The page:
My father gave me the watch when I graduated college. He had it when I was young. I remember him wearing it, although now I’ve kind of lost that image by wearing it myself. I always associate this pink color with his wrist. My dad has lived in Japan for most of my life; my parents are separated. I see him once or twice a year. I saw him last month when I was there. I don’t really know him that well, and we are not exactly close. Probably in total  we’ve spent like two years together since he moved back to Japan. He often buys me things when we meet. But because he cares, it’s not like he feels obligated.

B: This was my grandfather’s watch as well. It is simple and understated, and I think that’s very much his personality but classy. My dad gave it to my brother first; but somehow I got it for a while. When I got it it was almost falling apart, and I have had to change the leather. My grandparents are so cultured and interesting people, so just to have their objects feels very special. Their house in Israel almost feels like a museum [laugh].


R: Most violists start off as violinists, because you play the instruments the same way. I started off playing viola; we had an orchestra at school, and they explained to us the different instruments. A lot of people wanted to play the violin, and the teacher said, “Why don’t you play viola, because we don’t have enough people playing viola.” I started when I was 8 or 9. I haven’t played recently, but I miss making music. I just had coffee with a friend who plays cello and we had played in a quartet—I miss being with other people and performing. I want to try to find a way to do that again. I bought the viola itself when I was in high school. I remember I tried a whole bunch, took them home for a week, then gave them back and ended up with this one.The case has a beautiful green color. Then there are the two bows. One the them actually has a symbol of the French monarchy, a fleur-de-lis.  It is pretty rare, usually it’s just a dot. My teacher used the same one, so she bought it for me.

His and His

B: I have fewer clothes than Ryohei. I feel it wasn't until I met Ryohei that I really thought about clothes, he has influenced my style; directed it.

R: It was nice to get these racks that are clean, bare.. they’re a bit shaky though.  

B: I was a little bit skeptical getting them at first. I was worried it will look so bad.



R: It came from our friend who used to live in our dorm. She is very quirky. She loves stuffed animals, disney movies, anything cute. I don't remember what the occasion was, but she gave everyone these rubber penguins. When we moved here, we realized that the soap dish was broken, but we never fixed it, and it kinda looked like a cliff for the penguin. We made something ugly into something cute.  

Prague and Nancy Goldin

R: Another friend of ours traveled there. On the back he copied a line of poetry by Baudelaire.

R: I don’t remember what the story is behind it. It used to be on the top of the books. (Nan Goldin postcard)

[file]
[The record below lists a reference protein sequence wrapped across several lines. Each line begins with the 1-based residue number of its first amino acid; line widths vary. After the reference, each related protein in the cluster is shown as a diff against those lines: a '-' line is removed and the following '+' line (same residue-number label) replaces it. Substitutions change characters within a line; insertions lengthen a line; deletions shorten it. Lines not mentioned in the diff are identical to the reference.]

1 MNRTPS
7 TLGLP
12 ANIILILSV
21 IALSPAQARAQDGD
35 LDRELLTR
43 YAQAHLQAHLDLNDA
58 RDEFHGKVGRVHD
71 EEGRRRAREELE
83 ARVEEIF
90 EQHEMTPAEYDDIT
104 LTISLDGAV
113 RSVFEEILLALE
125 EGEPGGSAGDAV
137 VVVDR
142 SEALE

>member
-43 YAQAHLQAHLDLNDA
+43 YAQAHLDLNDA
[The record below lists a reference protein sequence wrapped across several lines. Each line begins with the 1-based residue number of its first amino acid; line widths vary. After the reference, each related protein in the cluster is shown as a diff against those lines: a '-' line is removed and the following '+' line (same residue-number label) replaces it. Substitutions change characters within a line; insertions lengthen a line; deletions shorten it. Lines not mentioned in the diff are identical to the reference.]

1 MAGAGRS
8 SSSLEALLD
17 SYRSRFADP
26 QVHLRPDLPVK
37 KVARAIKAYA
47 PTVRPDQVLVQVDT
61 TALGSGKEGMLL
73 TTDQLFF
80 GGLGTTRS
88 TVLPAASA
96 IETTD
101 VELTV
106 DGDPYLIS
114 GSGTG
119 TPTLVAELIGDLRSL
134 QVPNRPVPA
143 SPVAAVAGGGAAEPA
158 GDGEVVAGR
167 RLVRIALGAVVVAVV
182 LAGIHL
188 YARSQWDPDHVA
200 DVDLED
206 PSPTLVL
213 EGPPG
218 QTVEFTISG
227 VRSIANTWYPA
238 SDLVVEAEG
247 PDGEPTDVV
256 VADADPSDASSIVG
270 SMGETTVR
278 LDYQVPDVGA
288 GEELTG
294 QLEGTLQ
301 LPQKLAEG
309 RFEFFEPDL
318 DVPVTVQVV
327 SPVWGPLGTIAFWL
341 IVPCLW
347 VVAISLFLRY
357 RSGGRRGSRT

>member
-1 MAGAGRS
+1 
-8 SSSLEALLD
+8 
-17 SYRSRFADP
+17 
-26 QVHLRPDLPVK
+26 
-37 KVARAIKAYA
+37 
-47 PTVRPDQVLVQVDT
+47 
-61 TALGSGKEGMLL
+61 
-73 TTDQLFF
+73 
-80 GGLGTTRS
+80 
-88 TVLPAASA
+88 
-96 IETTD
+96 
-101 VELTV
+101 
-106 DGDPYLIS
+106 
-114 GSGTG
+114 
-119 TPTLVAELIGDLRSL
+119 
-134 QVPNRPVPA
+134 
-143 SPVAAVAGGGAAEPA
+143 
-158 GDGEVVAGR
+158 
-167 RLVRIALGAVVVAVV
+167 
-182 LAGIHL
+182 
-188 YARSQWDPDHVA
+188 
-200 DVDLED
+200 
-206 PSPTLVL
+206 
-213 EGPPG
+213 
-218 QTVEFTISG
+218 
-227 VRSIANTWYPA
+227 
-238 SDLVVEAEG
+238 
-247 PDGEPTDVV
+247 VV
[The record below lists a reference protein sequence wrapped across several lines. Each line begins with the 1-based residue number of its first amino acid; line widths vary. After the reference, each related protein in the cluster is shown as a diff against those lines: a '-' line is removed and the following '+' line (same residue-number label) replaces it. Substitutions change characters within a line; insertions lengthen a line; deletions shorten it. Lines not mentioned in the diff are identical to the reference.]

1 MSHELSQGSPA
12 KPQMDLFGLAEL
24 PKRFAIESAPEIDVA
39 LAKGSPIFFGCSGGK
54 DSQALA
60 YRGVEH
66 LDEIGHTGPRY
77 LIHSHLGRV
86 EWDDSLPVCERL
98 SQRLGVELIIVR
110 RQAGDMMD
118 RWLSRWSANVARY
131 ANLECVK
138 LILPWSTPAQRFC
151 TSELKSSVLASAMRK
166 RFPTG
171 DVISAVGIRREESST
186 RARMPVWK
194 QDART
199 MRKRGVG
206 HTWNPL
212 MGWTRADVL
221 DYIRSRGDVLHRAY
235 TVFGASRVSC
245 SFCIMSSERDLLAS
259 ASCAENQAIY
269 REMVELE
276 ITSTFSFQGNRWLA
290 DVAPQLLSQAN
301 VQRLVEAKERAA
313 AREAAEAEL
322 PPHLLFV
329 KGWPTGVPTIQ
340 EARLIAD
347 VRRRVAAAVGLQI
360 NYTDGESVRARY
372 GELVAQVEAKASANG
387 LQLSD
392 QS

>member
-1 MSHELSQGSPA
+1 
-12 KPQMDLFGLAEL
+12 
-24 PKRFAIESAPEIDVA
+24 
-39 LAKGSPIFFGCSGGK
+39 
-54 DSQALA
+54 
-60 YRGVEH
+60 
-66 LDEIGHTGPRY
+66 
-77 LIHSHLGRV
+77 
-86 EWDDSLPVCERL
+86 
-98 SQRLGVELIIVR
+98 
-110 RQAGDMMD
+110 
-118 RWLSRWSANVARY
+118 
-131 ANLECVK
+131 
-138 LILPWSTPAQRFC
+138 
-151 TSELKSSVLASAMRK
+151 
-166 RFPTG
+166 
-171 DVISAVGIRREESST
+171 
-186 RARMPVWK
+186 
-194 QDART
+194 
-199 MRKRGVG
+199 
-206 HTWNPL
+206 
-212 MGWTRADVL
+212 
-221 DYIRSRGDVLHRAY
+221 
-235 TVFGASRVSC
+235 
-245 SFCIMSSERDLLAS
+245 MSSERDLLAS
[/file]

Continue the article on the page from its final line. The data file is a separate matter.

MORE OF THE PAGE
B: They help. They give me the material to help students. At the beginning, I had to review a lot. Now I finally feel I know what I am doing. It’s actually really nice to do these tests; you always have an answer, whereas with my writing I don’t have that. I also get to see interesting families and their houses. I like having to travel to all these houses.


R: We have lot of totes; like 20 or something. That was a collaboration Artsy did last year with the artist Hank Willis Thomas at The Armory Show.


R: I’ve always had lot of shoes. At school people always asked me: “Why do you have so many shoes?” I also remember in seventh grade I had these white, leather Puma shoes, and some kid stepped on them with muddy feet. I was devastated [laugh]. I don’t buy clothing that often actually [laugh], but I feel that shoes can make you look and feel different. I love taking care of them; conditioning them, polishing them. There is something about this domestic labor that I enjoy.  It also teaches you about quality and material. Leather can last for 50 years if you take care of it. I have a leather jacket from my grandfather that is about 60 years old. They never go back to  how they looked, they acquire this patina. I feel sometimes I personify them too much. I remember them as friends who were there with me in snowy Berlin or climbing Mayan ruins in Mexico.

B: When I first met him I had one pair of shoes. Now I have four. It feels like a lot. Another thing that Ryohei taught me is the ‘value of the used,’ For something to be a little bit flawed and how that can be beautiful, I never understood that before.

Calendar and Small Picture

B: The small painting is from my other grandmother, the one in America. She gave me a lot of the smaller things in the house. The utensils we eat from, the basket we put them in, the rack for the pots and pans.

R: My dad gave me that calendar. It is customary for companies to send these calendars  as New Year's gifts. The bottom part is their advertising. This is a typical Japanese calendar. You rip it off every day, and you feel the time passing.


B: I did not wear scarfs until I met Ryohei.

R: I just collect them. They just pile up there.